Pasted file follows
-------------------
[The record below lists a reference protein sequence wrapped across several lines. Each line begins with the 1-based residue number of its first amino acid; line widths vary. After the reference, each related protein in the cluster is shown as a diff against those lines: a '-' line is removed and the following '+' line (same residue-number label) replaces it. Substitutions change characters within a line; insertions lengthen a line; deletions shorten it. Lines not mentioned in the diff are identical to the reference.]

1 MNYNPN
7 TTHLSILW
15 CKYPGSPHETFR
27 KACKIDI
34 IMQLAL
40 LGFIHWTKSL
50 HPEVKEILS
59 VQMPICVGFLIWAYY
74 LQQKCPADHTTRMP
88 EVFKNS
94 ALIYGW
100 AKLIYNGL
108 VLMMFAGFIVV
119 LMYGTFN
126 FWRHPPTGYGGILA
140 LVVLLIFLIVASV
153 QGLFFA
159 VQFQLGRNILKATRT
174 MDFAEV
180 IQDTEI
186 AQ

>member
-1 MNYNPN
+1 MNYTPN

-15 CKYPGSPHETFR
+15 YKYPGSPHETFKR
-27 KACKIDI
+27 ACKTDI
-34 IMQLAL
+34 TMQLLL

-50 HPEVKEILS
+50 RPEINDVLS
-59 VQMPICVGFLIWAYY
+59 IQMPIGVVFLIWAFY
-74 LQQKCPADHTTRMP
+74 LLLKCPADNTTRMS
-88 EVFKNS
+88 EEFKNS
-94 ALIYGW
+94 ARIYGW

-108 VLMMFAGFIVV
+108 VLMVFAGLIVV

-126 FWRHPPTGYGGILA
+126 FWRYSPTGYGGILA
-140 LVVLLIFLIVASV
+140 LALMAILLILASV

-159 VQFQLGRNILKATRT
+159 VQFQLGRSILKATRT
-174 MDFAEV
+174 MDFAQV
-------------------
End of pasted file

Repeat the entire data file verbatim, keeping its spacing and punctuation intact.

[The record below lists a reference protein sequence wrapped across several lines. Each line begins with the 1-based residue number of its first amino acid; line widths vary. After the reference, each related protein in the cluster is shown as a diff against those lines: a '-' line is removed and the following '+' line (same residue-number label) replaces it. Substitutions change characters within a line; insertions lengthen a line; deletions shorten it. Lines not mentioned in the diff are identical to the reference.]

1 MNYNPN
7 TTHLSILW
15 CKYPGSPHETFR
27 KACKIDI
34 IMQLAL
40 LGFIHWTKSL
50 HPEVKEILS
59 VQMPICVGFLIWAYY
74 LQQKCPADHTTRMP
88 EVFKNS
94 ALIYGW
100 AKLIYNGL
108 VLMMFAGFIVV
119 LMYGTFN
126 FWRHPPTGYGGILA
140 LVVLLIFLIVASV
153 QGLFFA
159 VQFQLGRNILKATRT
174 MDFAEV
180 IQDTEI
186 AQ

>member
-1 MNYNPN
+1 MNYTPN

-15 CKYPGSPHETFR
+15 YKYPGSPHETFKR
-27 KACKIDI
+27 ACKTDI
-34 IMQLAL
+34 TMQLLL

-50 HPEVKEILS
+50 RPEINDVLS
-59 VQMPICVGFLIWAYY
+59 IQMPIGVVFLIWAFY
-74 LQQKCPADHTTRMP
+74 LLLKCPADNTTRMS
-88 EVFKNS
+88 EEFKNS
-94 ALIYGW
+94 ARIYGW

-108 VLMMFAGFIVV
+108 VLMVFAGLIVV

-126 FWRHPPTGYGGILA
+126 FWRYSPTGYGGILA
-140 LVVLLIFLIVASV
+140 LALMAILLILASV

-159 VQFQLGRNILKATRT
+159 VQFQLGRSILKATRT
-174 MDFAEV
+174 MDFAQV